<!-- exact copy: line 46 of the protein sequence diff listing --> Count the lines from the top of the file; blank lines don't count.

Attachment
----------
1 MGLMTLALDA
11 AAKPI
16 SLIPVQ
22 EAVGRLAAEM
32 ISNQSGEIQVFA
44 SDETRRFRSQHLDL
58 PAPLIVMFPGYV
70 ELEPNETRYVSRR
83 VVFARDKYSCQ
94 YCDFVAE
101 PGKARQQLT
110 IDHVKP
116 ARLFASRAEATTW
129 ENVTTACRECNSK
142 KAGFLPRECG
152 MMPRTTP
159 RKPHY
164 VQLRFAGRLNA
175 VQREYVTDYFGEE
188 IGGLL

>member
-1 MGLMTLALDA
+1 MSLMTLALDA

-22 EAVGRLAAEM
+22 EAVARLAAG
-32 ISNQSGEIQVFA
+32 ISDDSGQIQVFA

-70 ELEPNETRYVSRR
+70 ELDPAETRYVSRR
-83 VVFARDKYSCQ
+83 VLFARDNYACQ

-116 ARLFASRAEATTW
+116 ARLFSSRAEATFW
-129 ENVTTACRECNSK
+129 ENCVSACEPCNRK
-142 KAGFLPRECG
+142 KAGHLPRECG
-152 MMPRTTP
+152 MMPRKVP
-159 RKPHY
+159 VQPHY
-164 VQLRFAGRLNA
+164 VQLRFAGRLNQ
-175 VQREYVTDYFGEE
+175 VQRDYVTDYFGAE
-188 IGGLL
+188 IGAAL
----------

-188 IGGLL